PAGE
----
2006-10-26

My main thesis

My main idea for this blog will be "The Roman Catholic Church is not what it says it is." Of course, "what it says it is" is found both in the Vatican II document, "Lumen Gentium," and in the Catechism of the Catholic Church. I'll provide links to these, and expand on these ideas over time. (This is a longer term project for me, remember.)

But the fact that Catholicism is still "a force" within Christianity, ("the premier church among churches," as Neuhaus has said) and yet it does not represent what is "true Christianity." I believe this and I will make a case for it. The "true Christianity" that may be found in Catholicism is buried in there somewhere, but that's the point: it's buried under useless, anachronistic accretions that serve more to uphold the power structure than to promote Christ to the world.

Which brings me to another thesis: This disparity that I am talking about ("the Catholic Church is not what it says it is") hinders Christianity in the world. It hinders Christ in the world today.

And as long as I am making thesis statements, I will say further that Protestantism (conservative, evangelical protestantism) will do well by reflecting on what has happened to Catholicism), and a remembrance of where Protestantism came from will serve Christianity well into the future.

I don't say any of this in a vacuum. These are longstanding, core beliefs that I have developed over a lifetime of being concerned about these kinds of things. I grew up Catholic, the son of a woman who was and is a very devout Catholic. I left the Catholic Church as a teen, for very good reasons. I came back in my early 20's because of an invitation from some very devout people. I even thought I wanted to become a priest, and, captivated by the life of Francis of Assisi, I looked very closely at the possibility that I might become a Franciscan.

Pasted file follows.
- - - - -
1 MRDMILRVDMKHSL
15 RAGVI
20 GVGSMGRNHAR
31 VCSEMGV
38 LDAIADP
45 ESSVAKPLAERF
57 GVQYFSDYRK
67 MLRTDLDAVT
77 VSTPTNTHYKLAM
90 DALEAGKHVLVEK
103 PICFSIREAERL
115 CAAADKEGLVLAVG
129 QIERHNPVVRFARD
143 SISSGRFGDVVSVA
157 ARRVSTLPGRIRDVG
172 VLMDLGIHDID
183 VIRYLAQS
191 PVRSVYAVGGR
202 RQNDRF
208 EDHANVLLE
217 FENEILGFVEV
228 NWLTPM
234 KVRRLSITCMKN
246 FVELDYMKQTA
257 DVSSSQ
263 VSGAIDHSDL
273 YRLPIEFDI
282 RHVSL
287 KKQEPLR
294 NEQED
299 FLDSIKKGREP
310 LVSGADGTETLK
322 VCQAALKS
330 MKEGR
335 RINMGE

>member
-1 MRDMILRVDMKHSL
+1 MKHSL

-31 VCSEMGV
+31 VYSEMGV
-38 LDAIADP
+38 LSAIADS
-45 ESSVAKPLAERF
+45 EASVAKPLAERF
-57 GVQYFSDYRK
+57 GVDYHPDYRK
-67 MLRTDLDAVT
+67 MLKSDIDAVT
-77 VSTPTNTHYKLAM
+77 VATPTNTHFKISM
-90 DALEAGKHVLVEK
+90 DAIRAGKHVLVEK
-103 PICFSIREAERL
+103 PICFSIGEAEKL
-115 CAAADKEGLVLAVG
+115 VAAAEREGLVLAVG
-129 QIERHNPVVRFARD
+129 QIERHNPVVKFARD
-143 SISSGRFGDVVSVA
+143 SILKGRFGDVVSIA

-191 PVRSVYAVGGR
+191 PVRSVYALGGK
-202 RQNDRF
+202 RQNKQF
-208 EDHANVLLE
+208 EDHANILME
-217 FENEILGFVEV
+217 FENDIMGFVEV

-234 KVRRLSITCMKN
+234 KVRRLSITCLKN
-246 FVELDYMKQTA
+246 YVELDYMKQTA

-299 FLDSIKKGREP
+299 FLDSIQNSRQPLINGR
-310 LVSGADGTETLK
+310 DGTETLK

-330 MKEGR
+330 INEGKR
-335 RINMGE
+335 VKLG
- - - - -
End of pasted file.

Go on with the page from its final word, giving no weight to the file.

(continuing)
Not long after that phase in my life, I married (within the Catholic Church), and eventually I have had six children (now ages from 2 up to 18). I was the guy in the front pew who always had two small children in his arm, and often had to walk out, red-faced, because one or more of them was fussing in some way.

But even with my convert's view of Catholicism ("there are things wrong, but there is plenty here that lends itself to the worship of the True God"), I came to the conclusion that I could not honestly teach my children that "The Catholic Church is what it says it is."

As I mentioned above, I will go into a lot more detail about that decision. But that is my thesis in a nutshell, and one of the major functions of this little blog will be to defend it.

1 comment:

*Princess Ali* said...

"The Roman Catholic Church is not what it says it is."

Amen.